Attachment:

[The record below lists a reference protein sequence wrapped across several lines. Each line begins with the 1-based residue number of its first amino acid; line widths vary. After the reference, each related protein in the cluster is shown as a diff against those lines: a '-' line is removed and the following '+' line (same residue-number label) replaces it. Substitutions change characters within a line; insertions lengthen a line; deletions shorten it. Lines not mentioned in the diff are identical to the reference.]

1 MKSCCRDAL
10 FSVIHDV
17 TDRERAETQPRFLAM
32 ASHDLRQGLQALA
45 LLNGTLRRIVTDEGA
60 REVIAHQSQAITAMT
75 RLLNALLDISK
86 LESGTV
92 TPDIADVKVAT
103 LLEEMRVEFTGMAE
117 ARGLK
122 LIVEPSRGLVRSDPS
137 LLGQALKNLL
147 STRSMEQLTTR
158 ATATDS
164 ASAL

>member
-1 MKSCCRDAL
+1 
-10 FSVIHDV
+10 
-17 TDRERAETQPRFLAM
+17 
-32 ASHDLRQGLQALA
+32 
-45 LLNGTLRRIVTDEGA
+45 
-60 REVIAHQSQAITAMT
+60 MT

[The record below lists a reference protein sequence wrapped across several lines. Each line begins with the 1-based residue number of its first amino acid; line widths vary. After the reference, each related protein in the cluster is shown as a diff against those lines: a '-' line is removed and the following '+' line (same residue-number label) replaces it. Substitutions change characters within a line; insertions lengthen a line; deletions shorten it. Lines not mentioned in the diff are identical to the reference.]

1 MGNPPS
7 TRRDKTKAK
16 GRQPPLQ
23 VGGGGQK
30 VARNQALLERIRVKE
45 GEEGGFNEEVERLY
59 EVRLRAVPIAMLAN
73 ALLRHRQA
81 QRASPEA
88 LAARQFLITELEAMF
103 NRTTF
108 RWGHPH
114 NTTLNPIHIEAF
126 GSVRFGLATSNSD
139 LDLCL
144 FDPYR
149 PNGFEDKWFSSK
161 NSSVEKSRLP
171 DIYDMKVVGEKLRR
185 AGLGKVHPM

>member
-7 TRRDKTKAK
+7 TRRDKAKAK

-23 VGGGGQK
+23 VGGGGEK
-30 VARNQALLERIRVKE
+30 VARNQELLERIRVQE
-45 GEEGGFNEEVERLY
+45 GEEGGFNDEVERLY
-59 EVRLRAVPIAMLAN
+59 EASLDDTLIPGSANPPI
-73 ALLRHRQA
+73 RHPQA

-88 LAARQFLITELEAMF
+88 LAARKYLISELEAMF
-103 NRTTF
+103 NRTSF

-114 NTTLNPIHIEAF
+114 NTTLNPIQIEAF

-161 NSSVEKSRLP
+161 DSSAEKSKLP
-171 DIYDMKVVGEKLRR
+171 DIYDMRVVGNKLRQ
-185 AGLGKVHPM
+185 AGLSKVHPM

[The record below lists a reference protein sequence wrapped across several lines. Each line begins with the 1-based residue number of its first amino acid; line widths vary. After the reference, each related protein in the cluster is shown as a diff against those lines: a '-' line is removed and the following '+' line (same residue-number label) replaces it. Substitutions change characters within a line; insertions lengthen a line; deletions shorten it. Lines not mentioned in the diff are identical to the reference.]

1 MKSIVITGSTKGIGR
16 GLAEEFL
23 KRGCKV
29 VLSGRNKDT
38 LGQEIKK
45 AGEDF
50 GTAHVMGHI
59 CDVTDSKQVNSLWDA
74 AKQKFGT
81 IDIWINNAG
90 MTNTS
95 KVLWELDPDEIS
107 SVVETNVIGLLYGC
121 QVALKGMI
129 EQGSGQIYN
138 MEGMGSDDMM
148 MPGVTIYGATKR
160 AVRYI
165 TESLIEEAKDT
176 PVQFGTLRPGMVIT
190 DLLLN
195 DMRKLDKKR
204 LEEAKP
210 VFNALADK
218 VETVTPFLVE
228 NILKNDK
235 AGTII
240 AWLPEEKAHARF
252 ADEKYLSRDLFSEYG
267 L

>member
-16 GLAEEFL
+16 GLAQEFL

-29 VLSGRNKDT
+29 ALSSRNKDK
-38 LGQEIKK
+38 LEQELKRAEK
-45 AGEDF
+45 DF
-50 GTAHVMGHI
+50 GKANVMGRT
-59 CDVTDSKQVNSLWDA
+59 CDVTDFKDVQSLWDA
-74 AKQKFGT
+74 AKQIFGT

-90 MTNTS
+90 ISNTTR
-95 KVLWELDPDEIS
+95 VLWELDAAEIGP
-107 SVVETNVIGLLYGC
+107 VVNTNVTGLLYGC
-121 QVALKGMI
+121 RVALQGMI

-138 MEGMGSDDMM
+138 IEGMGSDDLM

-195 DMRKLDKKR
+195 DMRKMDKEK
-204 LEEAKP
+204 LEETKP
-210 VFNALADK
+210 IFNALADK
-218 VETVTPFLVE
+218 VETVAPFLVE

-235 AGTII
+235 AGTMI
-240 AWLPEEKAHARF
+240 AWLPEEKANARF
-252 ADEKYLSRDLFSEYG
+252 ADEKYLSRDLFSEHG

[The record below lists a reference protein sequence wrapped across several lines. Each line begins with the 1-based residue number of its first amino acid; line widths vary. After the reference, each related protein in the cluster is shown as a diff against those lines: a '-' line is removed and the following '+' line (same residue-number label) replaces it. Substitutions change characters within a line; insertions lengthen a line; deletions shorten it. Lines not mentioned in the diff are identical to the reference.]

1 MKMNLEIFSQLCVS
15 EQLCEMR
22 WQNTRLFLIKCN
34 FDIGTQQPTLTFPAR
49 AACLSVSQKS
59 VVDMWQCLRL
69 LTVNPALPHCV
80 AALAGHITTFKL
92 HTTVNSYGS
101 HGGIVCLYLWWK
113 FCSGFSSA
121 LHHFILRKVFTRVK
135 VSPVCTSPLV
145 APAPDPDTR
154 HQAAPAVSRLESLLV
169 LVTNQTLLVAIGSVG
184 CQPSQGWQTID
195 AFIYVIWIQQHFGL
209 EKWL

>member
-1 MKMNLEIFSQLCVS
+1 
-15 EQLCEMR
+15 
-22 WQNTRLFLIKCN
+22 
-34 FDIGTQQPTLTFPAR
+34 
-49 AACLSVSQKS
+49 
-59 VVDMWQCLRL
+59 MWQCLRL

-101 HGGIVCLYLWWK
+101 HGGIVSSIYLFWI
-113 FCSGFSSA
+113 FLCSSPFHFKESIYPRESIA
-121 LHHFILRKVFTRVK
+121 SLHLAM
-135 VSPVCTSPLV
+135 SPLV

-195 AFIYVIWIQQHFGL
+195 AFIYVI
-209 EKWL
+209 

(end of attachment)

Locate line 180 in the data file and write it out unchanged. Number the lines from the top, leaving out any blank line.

-101 HGGIVCLYLWWK